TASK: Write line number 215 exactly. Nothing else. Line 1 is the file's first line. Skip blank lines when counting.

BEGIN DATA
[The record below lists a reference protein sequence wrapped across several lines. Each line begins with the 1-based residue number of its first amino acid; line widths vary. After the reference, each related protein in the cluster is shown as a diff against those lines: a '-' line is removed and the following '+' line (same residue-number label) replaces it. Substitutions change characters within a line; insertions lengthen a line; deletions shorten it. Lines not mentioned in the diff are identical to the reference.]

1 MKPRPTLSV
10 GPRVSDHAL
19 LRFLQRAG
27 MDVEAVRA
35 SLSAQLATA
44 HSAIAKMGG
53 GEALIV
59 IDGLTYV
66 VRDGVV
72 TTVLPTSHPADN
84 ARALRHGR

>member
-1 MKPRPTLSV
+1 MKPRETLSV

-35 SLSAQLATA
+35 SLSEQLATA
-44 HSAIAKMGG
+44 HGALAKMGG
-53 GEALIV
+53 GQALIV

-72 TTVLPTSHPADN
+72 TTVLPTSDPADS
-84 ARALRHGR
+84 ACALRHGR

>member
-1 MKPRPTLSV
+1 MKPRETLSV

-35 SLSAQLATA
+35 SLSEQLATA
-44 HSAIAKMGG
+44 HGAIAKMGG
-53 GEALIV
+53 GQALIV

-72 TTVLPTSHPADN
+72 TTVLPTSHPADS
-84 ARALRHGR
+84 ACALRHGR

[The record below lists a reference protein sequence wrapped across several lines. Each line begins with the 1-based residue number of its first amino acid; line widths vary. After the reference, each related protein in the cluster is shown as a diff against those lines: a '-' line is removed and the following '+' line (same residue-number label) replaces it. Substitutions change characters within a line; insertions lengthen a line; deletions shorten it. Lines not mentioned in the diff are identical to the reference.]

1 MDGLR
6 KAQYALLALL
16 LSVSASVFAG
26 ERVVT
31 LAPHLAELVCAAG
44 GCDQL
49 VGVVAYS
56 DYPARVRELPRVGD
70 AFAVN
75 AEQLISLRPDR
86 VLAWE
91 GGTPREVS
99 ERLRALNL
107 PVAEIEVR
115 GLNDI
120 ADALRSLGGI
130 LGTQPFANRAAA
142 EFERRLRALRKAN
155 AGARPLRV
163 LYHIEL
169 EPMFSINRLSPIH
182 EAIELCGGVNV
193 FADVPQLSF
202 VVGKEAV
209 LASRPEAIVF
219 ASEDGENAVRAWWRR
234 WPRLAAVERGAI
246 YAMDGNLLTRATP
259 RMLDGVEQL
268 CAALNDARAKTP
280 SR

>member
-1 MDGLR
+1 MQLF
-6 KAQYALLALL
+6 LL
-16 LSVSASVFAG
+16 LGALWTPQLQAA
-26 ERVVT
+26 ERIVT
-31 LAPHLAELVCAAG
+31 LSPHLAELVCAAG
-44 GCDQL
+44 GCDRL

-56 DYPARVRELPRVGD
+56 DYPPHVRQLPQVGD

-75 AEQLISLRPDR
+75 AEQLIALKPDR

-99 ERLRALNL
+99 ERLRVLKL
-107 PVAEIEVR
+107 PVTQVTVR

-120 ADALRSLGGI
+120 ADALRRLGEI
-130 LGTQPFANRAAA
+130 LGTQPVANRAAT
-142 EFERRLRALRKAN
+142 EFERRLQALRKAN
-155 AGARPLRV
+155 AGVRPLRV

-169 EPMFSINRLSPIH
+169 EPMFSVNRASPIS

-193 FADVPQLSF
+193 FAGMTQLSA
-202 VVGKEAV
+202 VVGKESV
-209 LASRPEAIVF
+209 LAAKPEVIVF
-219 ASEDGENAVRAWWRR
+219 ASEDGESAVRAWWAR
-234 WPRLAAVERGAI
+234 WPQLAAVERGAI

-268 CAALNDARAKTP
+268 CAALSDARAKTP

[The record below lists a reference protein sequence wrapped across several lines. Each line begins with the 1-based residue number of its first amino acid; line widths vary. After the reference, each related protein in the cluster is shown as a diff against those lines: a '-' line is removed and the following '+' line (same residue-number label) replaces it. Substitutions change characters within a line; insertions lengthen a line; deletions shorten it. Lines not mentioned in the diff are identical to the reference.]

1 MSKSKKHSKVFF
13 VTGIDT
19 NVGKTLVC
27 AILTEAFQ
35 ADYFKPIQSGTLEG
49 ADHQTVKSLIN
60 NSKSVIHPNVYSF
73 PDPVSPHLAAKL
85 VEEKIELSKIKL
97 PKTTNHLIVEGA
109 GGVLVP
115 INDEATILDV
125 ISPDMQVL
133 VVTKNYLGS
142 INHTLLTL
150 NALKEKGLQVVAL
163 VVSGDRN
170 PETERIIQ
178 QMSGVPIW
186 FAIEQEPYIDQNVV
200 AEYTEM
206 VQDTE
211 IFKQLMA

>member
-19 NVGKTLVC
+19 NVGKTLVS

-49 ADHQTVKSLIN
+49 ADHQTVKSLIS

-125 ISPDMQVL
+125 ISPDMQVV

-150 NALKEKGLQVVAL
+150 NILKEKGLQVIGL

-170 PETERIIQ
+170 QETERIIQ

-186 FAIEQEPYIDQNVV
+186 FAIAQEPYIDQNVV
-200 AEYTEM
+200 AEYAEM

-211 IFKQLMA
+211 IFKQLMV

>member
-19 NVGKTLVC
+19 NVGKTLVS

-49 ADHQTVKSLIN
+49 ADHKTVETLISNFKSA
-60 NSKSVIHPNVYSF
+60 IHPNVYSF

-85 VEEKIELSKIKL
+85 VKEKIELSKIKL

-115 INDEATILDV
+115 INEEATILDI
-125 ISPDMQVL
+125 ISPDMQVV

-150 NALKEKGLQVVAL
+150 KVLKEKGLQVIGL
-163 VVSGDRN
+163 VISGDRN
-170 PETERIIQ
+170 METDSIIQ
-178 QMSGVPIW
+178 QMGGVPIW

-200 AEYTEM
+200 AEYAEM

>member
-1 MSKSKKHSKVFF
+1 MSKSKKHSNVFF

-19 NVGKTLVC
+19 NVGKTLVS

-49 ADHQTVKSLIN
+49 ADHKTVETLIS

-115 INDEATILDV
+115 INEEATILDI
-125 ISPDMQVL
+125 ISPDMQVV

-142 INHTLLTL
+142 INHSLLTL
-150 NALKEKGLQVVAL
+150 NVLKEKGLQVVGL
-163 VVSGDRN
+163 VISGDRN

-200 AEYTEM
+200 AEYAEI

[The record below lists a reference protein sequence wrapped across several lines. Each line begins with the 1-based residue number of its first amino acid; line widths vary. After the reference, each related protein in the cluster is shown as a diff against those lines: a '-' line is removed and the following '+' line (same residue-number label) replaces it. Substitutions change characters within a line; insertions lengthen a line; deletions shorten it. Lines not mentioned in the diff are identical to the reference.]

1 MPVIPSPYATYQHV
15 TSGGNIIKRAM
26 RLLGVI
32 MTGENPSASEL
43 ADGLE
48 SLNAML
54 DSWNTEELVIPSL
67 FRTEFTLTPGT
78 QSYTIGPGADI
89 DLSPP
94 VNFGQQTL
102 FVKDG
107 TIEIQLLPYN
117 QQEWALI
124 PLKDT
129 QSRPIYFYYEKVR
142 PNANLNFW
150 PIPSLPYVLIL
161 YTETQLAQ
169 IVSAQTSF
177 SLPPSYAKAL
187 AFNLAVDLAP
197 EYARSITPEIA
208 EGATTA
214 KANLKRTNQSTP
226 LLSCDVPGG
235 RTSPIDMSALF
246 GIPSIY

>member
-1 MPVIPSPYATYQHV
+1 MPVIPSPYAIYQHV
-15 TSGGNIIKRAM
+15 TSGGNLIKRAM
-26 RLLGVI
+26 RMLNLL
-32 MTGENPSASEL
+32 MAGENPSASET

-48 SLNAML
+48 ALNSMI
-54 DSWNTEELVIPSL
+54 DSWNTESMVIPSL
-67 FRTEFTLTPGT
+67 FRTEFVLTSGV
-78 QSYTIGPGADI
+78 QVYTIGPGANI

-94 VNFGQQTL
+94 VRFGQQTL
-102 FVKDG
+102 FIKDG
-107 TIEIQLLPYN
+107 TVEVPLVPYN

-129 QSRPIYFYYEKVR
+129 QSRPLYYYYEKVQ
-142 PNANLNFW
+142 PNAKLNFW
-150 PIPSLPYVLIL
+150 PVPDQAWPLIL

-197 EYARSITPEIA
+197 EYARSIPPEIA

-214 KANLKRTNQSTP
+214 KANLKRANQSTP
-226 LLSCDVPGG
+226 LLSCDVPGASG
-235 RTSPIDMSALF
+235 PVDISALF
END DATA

150 PIPSLPYVLIL